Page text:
C&K editor Jeff Moag spoke Wednesday afternoon with Scott Lee, one of more than two-dozen river runners camped near the barricaded road to the Grand Canyon put-in. Lee and his 16-person party had a valid permit to launch Wednesday morning, but National Park Service rangers barred access to the river, citing the government shutdown.

How are you?

I’ve been better. (laughs)

Our permit was for today, so we’re not that far gone yet. We’re going to hunker down for a few days and see what happens. We’ve paid the bill, our food is packed, the boats are ready to go.

The biggest unknown, even should the government open up tomorrow, is whether they’ll let us go down. They’re not telling us whether they will or not. The other option is maybe they’ll be a cancellation we’ll be able to get on.

There could be a lot of cancellations. People with launches in the next few days are making some hard choices right now.

Yeah. We’re not giving up yet.

During the 1995 shutdown, the State of Arizona stepped in and paid to keep the park open. I understand there’s an effort underway to ask Arizona Governor Janice Brewer to intervene.

There’s absolutely no progress. We’ve talked to all the congressmen, all the senators. We’ve tried the governor’s office. I’ve had the head U.S. correspondent for the National Park Service on the phone today, and his answer was “our hands are tied.”

Tell us about your group.

We’re kind of an extended family. We’ve got some kids—two 8th-graders, a senior in high school, a couple of college students. My son is with me. We’ve got three uncles who are here with either their nieces or their nephews.

I’ve been putting in for permits for a number of years. My trip leader has put in for this every January since 1995. Yeah, a long time. He’s never been down the Grand Canyon. He’s never had the opportunity. And you’ve run the Grand, so you understand the money right?

About 30 grand for a 16-person trip, yeah. But as a river-runner I don’t think about that. I think about those uncles and nephews and nieces who are never going to share that once-in-a-lifetime trip.



Other media are reporting that the NPS rangers have volunteered to man the barricades. True?

They will not tell us whether they’re being paid or not. The first time we asked them, they said they’re not getting paid. And now they are just completely skirting the question. But one thing I can tell you is it’s the same four people that have been working pretty much around the clock. I’ve tried to get their supervisors’ phone numbers, and I’ve tried to contact the park superintendent but I’ve been unsuccessful there.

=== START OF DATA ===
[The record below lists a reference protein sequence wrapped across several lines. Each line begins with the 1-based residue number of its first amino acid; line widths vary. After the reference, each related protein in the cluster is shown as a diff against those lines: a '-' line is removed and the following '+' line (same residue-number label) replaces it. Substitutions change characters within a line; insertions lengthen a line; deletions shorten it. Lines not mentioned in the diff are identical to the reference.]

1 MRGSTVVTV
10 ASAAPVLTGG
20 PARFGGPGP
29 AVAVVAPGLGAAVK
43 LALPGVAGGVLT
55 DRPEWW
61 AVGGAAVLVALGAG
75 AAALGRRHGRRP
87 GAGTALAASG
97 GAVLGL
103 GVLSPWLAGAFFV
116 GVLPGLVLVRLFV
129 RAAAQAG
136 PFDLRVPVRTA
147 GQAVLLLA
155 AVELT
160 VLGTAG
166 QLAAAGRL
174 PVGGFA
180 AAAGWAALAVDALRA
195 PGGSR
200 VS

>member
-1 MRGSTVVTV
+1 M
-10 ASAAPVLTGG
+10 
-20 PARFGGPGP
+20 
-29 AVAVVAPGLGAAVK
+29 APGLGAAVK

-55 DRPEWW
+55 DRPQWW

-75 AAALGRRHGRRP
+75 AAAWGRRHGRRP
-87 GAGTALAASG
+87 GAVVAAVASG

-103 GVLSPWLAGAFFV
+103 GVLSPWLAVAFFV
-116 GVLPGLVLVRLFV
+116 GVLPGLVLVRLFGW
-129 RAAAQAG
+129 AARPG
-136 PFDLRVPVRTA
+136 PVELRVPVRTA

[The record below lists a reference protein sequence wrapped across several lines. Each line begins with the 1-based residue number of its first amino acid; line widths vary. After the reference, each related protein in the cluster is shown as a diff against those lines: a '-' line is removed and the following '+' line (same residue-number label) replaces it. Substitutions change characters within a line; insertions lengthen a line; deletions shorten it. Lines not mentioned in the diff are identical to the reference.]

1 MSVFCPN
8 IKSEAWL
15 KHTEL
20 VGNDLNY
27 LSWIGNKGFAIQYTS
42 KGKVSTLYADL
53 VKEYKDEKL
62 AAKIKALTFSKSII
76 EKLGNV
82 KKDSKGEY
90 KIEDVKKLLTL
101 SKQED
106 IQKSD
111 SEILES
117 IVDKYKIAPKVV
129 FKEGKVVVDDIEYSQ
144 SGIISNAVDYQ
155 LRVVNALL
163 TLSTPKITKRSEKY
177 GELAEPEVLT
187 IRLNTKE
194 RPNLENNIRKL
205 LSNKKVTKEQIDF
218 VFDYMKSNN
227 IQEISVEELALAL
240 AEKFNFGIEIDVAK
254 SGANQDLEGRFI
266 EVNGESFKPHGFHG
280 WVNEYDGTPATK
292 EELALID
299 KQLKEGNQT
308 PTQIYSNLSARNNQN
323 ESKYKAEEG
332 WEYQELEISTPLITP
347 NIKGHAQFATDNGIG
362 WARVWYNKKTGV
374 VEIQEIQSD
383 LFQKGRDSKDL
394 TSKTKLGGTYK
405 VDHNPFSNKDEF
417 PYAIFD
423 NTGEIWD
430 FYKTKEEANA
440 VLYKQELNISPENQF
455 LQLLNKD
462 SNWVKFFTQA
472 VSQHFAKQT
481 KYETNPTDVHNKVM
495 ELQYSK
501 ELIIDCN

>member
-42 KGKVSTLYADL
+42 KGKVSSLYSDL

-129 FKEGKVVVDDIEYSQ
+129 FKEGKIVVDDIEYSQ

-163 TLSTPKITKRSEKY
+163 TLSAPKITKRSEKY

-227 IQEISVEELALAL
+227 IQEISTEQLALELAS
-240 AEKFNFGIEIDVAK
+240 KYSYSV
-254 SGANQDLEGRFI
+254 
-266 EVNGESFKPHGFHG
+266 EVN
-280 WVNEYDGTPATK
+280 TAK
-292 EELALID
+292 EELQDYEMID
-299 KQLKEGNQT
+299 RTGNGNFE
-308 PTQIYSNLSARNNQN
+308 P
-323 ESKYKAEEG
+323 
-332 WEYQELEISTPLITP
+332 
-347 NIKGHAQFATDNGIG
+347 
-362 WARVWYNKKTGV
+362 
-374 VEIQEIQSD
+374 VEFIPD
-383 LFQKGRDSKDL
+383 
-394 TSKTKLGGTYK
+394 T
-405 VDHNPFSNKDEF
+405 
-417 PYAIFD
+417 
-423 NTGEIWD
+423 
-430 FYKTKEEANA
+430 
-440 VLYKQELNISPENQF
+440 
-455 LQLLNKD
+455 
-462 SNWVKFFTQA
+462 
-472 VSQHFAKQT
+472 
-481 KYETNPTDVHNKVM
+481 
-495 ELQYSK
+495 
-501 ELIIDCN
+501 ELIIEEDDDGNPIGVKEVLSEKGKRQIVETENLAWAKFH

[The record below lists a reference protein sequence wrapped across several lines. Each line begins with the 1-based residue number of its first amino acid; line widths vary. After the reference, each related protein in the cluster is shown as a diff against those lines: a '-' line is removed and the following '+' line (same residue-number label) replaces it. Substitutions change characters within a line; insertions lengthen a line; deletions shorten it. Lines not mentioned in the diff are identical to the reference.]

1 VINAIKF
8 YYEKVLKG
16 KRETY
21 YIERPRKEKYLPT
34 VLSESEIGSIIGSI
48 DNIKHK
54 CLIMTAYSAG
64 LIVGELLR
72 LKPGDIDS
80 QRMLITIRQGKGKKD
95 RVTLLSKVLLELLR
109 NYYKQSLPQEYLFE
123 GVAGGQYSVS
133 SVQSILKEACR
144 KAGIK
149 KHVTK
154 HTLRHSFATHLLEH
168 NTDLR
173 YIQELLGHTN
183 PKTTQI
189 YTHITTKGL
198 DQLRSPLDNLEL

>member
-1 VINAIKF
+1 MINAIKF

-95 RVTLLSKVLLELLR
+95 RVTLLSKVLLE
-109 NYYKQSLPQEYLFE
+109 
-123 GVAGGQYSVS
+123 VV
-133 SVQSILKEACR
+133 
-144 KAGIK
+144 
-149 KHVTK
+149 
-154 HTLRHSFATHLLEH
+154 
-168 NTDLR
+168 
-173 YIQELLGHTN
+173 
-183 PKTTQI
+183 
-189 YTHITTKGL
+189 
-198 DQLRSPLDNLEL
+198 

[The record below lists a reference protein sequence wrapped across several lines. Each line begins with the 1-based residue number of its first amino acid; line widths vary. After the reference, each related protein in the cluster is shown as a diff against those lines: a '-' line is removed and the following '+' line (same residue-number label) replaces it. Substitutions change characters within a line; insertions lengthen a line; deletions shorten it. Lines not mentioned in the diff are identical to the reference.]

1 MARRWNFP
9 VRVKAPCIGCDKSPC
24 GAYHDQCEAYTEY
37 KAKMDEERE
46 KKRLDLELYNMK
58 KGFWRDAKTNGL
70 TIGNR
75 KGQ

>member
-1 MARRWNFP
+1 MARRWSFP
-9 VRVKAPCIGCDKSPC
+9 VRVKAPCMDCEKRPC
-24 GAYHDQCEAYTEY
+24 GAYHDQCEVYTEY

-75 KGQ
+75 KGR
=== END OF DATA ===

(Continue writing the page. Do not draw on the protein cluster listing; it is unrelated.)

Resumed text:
How has your interaction been with the rangers?

It’s definitely been civil. There were a couple of tense moments yesterday when this thing first started, but we’ve been working really hard to patch that up. So now we’re working together and understand that we’re all in the same situation, because hopefully when the opportunity comes they’re going to be lenient and let us through, right?

Have you thought about either taking some back roads in to the river, or a civil disobedience action where you’d walk across the barricade and force them to arrest you?

We’ve certainly thought about getting in that way, but we rented our gear. All of our boats and gear is on the outfitter’s two vehicles, and they have a future out here with the Park Service. They’re not going to go renegade.

So we’ve been talking about going from Diamond down (the non-permitted section of the Colorado below the Grand Canyon). We’ve been talking about doing the San Juan. We’ve been talking about going to Westwater. I don’t know. Our options aren’t many, ‘cause there’s 16 of us, in two vehicles. And they aren’t our vehicles.

Read more about the standoff in Wednesday morning’s story and Tuesday’s breaking report on how the government shutdown has stymied Grand Canyon boaters.